Ian Marsden, CTO at Eseye
Anyone connected to the Internet of Things (IoT) and M2M communications industries will be acutely aware of the levels of ambition and investment being set for the Embedded Universal Integrated Circuit Card, more widely known as eUICC, or the eSIM.
A 2017 report from IHS Markit, for example, suggests that eSIM shipments will increase from 109 million in 2016, to 986 million by 2021. This growth will largely be driven by continuing IoT development, with eSIMs set to play a major role in ensuring the connectivity of billions of connected devices around the world.
The automotive industry is a prime example of a sector that has been keen to drive the technology forwards. With connected cars quickly becoming mainstream, the eUICC compliant eSIM has the potential to empower manufacturers by offering new opportunities to simplify logistics and optimise costs.
But industry ambition doesn’t stop there. The eSIM is being hailed as the next evolution of the SIM card, prompting vendors, operators and service providers to trial new eSIM-based edge solutions in an attempt to secure their position in the huge and growing global cellular, IoT and device connectivity markets.
Clearly, there is plenty of optimism around the eSIM,much of which is based on some key benefits being promoted by the IoT telecoms industry to customers. But, is there a gap between the perception and current reality of the eSIM?
Undoubtedly the most important benefit of eSIM technology – and the one most widely referred to – relates to enhanced provisioning.
Traditionally, SIM cards have been provisioned with the profile of a single mobile network operator (MNO), which once locked in, cannot be changed. This means customers must replace their SIM card every time they want to change operators. While this is a manageable task and something we are all used to when talking about a personal mobile phone, it has massive cost implications for IoT customers managing thousands, if not millions, of remotely located edge devices, over many years and across potentially vast areas.
With new, eUICC compliant eSIMs, the plan is for MNO provisioning to be managed over-the-air, with no physical access to the device required. The cards should be able to host multiple and changeable provider profiles when they are deployed. This should mean that customers can change carriers on a daily basis if they so wish, depending on business factors such as connectivity, resilience, customer service SLAs and the data rates available.
This requirement has significant implications for enterprises with large-scale IoT deployments. Embedded eSIMs remove the cost and logistics headaches that come with having to manually change a SIM card or network provider, as well, for example, as maximising device uptime by allowing a choice of the best local network operator.
There are also benefits for both manufacturers and operators to consider. As eSIM-equipped devices are ready to go straight out of the factory, IoT business managers and technologists can, in theory, streamline their logistics by removing the need for local device set up and configuration further down the supply chain, no matter where they are deployed.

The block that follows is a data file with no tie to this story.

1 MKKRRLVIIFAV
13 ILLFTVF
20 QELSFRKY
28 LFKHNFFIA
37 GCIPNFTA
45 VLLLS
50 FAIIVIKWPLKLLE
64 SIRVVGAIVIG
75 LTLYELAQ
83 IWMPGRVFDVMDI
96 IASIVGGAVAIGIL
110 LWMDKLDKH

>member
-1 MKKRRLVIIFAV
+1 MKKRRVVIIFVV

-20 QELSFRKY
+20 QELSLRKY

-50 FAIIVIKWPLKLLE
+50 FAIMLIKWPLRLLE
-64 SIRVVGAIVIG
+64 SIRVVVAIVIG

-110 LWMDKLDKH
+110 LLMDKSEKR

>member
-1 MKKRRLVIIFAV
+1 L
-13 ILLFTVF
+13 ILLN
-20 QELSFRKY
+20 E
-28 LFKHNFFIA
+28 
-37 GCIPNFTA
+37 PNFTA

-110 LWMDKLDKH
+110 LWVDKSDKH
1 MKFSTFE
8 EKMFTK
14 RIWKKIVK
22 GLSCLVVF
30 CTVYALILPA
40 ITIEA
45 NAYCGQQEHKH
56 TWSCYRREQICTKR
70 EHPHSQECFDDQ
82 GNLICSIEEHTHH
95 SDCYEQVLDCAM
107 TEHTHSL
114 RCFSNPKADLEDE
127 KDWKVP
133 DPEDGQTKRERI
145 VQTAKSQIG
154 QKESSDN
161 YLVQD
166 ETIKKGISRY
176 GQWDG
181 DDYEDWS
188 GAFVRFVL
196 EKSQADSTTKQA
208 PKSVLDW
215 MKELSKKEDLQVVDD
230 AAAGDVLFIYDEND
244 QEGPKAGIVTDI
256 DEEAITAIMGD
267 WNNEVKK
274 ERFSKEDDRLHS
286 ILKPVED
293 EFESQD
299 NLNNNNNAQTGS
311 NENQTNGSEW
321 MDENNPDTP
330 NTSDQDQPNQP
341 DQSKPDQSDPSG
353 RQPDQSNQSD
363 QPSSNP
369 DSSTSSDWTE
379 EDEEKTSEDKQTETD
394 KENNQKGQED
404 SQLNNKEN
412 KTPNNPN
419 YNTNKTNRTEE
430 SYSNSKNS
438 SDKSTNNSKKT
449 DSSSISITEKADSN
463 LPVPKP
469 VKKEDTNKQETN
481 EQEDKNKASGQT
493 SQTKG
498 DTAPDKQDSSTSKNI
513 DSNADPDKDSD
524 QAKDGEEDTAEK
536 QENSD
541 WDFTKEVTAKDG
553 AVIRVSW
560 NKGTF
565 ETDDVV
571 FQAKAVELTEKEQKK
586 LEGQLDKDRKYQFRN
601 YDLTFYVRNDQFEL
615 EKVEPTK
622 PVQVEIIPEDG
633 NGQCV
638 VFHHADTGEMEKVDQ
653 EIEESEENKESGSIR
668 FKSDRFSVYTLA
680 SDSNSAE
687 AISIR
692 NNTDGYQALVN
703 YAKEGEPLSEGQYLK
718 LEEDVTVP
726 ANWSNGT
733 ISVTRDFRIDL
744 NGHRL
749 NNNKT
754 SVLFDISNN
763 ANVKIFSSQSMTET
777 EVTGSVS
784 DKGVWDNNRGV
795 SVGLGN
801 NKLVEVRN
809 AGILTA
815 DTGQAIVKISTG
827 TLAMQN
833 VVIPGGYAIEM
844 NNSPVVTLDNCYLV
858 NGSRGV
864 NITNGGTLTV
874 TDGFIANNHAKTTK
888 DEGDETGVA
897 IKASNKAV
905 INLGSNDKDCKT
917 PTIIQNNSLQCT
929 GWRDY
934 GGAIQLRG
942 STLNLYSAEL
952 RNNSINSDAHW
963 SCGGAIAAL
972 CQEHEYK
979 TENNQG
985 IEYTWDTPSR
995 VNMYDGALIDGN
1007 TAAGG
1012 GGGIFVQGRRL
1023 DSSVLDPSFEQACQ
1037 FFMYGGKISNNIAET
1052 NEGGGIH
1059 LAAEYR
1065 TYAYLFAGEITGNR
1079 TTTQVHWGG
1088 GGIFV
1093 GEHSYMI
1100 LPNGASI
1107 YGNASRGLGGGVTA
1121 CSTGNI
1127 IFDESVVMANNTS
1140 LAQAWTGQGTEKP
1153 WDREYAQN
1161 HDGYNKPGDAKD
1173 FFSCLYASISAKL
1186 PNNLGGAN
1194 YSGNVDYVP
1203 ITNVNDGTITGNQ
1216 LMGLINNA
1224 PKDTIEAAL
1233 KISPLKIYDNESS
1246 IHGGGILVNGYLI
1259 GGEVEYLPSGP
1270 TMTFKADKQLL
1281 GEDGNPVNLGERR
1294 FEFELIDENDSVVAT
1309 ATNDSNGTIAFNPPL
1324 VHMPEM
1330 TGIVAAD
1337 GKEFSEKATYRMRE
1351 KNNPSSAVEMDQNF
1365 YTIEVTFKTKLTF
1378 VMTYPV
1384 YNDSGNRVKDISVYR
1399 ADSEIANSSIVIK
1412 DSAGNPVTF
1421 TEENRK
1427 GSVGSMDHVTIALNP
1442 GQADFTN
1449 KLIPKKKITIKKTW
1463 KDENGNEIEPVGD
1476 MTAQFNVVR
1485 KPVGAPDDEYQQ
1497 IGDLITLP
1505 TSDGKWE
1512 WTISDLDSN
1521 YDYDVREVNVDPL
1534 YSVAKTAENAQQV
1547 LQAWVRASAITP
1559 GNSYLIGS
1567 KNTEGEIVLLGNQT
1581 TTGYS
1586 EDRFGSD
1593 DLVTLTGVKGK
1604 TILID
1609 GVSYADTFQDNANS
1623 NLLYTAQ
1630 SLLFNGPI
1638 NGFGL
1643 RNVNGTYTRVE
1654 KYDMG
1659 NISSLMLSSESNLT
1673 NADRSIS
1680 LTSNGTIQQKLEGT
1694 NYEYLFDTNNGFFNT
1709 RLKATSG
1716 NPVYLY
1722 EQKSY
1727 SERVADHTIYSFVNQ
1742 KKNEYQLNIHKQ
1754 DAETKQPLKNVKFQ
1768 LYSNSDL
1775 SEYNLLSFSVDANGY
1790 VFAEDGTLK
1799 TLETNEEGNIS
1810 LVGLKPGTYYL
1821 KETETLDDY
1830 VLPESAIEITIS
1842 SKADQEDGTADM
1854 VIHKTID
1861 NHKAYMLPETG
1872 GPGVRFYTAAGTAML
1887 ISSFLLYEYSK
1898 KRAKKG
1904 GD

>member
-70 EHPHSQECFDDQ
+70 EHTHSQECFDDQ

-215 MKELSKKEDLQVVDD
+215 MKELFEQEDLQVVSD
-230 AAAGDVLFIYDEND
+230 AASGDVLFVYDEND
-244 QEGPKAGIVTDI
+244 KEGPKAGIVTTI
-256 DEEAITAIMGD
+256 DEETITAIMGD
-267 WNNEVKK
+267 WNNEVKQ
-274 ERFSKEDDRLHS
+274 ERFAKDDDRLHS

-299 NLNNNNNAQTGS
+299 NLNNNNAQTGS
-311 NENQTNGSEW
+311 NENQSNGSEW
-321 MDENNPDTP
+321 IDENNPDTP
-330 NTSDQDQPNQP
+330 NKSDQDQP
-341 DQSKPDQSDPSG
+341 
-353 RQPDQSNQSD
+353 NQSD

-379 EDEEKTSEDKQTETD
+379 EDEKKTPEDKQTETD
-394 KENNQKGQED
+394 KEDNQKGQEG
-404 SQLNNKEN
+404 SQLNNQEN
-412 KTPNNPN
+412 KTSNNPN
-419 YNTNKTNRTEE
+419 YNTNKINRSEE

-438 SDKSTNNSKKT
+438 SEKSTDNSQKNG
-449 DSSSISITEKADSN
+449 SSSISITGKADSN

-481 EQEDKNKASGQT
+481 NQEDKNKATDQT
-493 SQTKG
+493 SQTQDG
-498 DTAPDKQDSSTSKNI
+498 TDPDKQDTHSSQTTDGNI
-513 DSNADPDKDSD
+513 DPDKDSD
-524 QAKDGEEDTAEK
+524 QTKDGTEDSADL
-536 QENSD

With IoT customers being promised an improved cellular supplier negotiating position, increased management convenience and the removal of a considerable amount of complexity and risk of ongoing costs from operators, it’s easy to see why they are drawn to the eUICC compliant eSIM.
However, despite these benefits, the current eUICC specification doesn’t yet solve all the problems of IoT.
The Gap to eUICC delivery
The problem currently facing potential eSIM customers is that while industry discussions have so far focused on the potential benefits offered to businesses, there are also several commercial and technical challenges that will need to be understood and worked through over the coming months.
Operators are aware of the continuing commoditisation of M2M cellular data with this newly enabled, simple,least-cost transferring option. The whole point of eSIM technology is that, unlike traditional SIM cards, it provides a means of avoiding contractual lock-in. However, this is not in operators’ interests, and may not always benefit customers in the way they imagine.
IoT deployments can be complex. Organisations will increasingly rely on the reliable delivery of vast amounts of business – and possibly even life-critical – data, drawn from huge numbers of devices,across many different locations and environments. There is a cost to maintain and deliver this service, and while some companies can reduce the TCO of a deployment with specialist wrap-around services, dynamic multi-IMSI SIM technology and expert 24/7 IoT customer support, getting the data through will always come at a price.
In addition, although eSIMs might appear to offer an easier switching process for customers, this doesn’t necessarily mean that it is contractually any different and there will still be a procedure for customers to go through.
There are also some significant technology integration issues that will need to be overcome before adoption rates can really take off, primarily concerning remote provisioning. The industry has been keen to promote the idea that eSIMs enable customers to change their supplier at will, but in practice, both suppliers must be integrated at this tech level, in a way that allows data to flow.
Essentially, both parties not only have to agree to the transfer, the relevant systems must also be bolted together to actually make it happen.The device itself also has to be able to communicate with both platforms. From years of experience in dynamic IMIS routing and IoT device optimisation, I can say this is likely to be a longer and more complicated process than people think.
I believe eSIM standards are undoubtedly a move in the right direction, but there is still some way to go for eUICC to become the revolutionary innovation it is predicted to be.
Siemens Healthineers gains EU nod for $16.4 billion Varian buy